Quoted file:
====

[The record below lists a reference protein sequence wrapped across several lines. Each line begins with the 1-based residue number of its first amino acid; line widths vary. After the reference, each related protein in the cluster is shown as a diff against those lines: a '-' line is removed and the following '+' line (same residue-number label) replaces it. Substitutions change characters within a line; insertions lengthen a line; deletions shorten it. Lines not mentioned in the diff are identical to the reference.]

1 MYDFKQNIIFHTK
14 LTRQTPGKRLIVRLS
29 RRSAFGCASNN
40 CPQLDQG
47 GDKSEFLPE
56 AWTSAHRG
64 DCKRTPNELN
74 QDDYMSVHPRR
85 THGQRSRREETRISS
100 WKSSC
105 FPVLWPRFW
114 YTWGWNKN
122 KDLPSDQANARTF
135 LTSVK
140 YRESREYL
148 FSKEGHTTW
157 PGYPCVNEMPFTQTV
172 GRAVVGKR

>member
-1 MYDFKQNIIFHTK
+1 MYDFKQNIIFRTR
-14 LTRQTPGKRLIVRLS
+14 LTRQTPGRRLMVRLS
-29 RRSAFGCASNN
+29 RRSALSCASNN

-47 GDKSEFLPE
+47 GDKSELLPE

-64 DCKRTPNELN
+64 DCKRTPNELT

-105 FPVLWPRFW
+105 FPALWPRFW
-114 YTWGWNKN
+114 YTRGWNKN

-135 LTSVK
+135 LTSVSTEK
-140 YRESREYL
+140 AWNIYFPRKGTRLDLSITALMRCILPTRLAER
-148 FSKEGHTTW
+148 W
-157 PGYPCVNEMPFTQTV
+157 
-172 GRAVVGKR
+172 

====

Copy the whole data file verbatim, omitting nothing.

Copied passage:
[The record below lists a reference protein sequence wrapped across several lines. Each line begins with the 1-based residue number of its first amino acid; line widths vary. After the reference, each related protein in the cluster is shown as a diff against those lines: a '-' line is removed and the following '+' line (same residue-number label) replaces it. Substitutions change characters within a line; insertions lengthen a line; deletions shorten it. Lines not mentioned in the diff are identical to the reference.]

1 MYDFKQNIIFHTK
14 LTRQTPGKRLIVRLS
29 RRSAFGCASNN
40 CPQLDQG
47 GDKSEFLPE
56 AWTSAHRG
64 DCKRTPNELN
74 QDDYMSVHPRR
85 THGQRSRREETRISS
100 WKSSC
105 FPVLWPRFW
114 YTWGWNKN
122 KDLPSDQANARTF
135 LTSVK
140 YRESREYL
148 FSKEGHTTW
157 PGYPCVNEMPFTQTV
172 GRAVVGKR

>member
-1 MYDFKQNIIFHTK
+1 MYDFKQNIIFRTR
-14 LTRQTPGKRLIVRLS
+14 LTRQTPGRRLMVRLS
-29 RRSAFGCASNN
+29 RRSALSCASNN

-47 GDKSEFLPE
+47 GDKSELLPE

-64 DCKRTPNELN
+64 DCKRTPNELT

-105 FPVLWPRFW
+105 FPALWPRFW
-114 YTWGWNKN
+114 YTRGWNKN

-135 LTSVK
+135 LTSVSTEK
-140 YRESREYL
+140 AWNIYFPRKGTRLDLSITALMRCILPTRLAER
-148 FSKEGHTTW
+148 W
-157 PGYPCVNEMPFTQTV
+157 
-172 GRAVVGKR
+172 